Jeremy Henrard - Avondale Partners

And just for clarification, where are you recognizing Windows 8 tablet revenues? Is that in PCs or in mobile?

Lewis Chew

Mobile.

Operator

And Perry Huang with Goldman Sachs has our next question.

Perry Huang - Goldman Sachs

I wanted to ask a question about the mobile segment. In terms of thinking about full-year guidance, how important attraction is from the tablets like the Kindle Fire HD and Windows 8 to sort of hit the full-year license guidance? And are tablets expected to be the key growth driver for mobile or smartphones or sort of a balanced mix between the two?

Kevin Yeaman

Well, it's a mix between the two and yes we have factored in our estimates for what we expect from each of our design wins, including the Kindle Fire and Windows 8 tablets that you referred to. But it's a combination of tablets and smartphones. And as I said, it's a combination of a fast growing market combined with our expectations that we're going to continue to garner additional design wins and additional penetration throughout the year.

Perry Huang - Goldman Sachs

I guess for the follow-up, just a clear question on headcount. It looks like the average headcount grew about 10% year-over-year, kind of a slower growth in total GAAP OpEx growth. I guess a couple of things here; the first, our headcount levels where at you would like them to be for the remainder of the year? And is there anymore color you can provide on what positions were filled, for example were they mobile related, in R&D or sales and marketing? And second; I guess the increase in the full-year OpEx target, is that largely related to headcount growth or spend, not really a headcount growth on a GAAP basis?

Lewis Chew

Let me address the uptick and then I'll throw it over to Kevin to give you the real meat on the bones. So just to clarify, the uptick is not an increase in what we'll spend, it's simply that when we originally gave you the $4.90 guidance, that had netted in there approximately $10 million of this small slice of credit that we get that historically we had classified within expense. And starting this quarter, we're going to put that in revenue along with the rest of our settlement credit.

So all we did was bump the 490 to 500 to reflect. That was a budgeted item and they are moved it over to revenue, and that's why we also bumped with the revenue range from 900 to 910. But let me turn it over to Kevin to answer the real question which was, it was headcount, it was where are we hiring new people, do we have any open racks? Are you applying for a job, Perry or you just wanted to know what we're hiring right now?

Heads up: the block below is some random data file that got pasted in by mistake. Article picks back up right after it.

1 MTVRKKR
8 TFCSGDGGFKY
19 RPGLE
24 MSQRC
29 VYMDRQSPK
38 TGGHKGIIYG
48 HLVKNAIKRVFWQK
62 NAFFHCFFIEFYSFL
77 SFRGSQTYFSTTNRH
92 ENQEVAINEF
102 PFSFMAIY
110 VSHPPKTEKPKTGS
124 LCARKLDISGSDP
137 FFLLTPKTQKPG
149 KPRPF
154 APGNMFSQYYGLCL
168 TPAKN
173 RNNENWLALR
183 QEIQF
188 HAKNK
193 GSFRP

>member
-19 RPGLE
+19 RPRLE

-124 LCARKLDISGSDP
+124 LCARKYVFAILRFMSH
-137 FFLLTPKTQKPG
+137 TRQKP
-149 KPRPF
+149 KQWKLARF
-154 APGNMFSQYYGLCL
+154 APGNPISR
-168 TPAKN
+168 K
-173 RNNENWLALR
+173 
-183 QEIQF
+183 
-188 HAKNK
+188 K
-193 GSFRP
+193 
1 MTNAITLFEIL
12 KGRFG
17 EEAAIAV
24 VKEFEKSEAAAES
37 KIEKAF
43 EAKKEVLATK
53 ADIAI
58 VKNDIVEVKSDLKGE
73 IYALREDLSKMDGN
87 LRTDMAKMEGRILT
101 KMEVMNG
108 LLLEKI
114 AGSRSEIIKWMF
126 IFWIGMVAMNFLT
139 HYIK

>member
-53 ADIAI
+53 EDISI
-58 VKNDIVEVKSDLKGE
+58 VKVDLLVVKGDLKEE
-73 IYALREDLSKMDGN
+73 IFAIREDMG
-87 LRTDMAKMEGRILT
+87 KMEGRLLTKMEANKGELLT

Kevin Yeaman

Well, I would say that most of our investment right now is in the areas of R&D and in the area of the sales and marketing organization especially as it relates to serving the markets in the growth areas we've outlined, whether it'd be emerging markets, in the case of broadcast, or in the case of mobile. It's a combination of headcount and non-headcount spend, and for the most part the team is managing to a spend number, but as Lewis and I have said we expect that overall OpEx number to level out is not even in fact settled down a little bit in Q3 and in Q4.

Operator

We'll go now to Michael Olson with Piper Jaffray.

Michael Olson - Piper Jaffray

Quick question for Kevin. For internet delivered content and mobile flash connected devices, you guys have obviously successfully shown ability to get integrated in some of the content and some of the devices for that matter. I was curious if you're expecting a dual audio technology situation for streaming content in those mobile and connected devices, similar to what we have seen with Blu-Ray or if you expect the content owners and device makers to focus on one audio technology?

Kevin Yeaman

Do you mean by that like an AAC and Dolby Digital Plus by dual format, is that an example of what you mean?

Michael Olson - Piper Jaffray

No, I mean more or like how Dolby and DTS were both mandated on Blu-Ray.

Kevin Yeaman

Well, in current course and speed we are in a 100% of all content delivery services. We are confident that we're providing the content delivery companies with everything they need. We believe their value proposition to the content creators, distributors as well as playback devices, it's complete. And therefore we frankly don't see a reason why there would be a second offering at this point.

Michael Olson - Piper Jaffray

And then secondly Kevin, you mentioned the change in how you're getting paid on the PC side going forward OEMs versus Microsoft, does that change the timing as far as the typical one quarter lag in rev rec on the PC side?

Kevin Yeaman

Well, it's still a one quarter lag. And just that it used to be a one quarter lag off of when Microsoft sold their operating systems certificates to the OEMs. Now, it's a one quarter lag off of when the OEMs ship their PCs. Whether that is a net-net one quarter difference or maybe half a quarter difference, it's really hard for us to tell, but we'll be getting a better history with it over the next quarter or two.

Alex Hughes

Well if we don't have any further questions, then thank you all for joining us. And we look forward to keeping you apprised of our progress. Thank you.

Operator

That will conclude today's conference. Thank you all for joining us.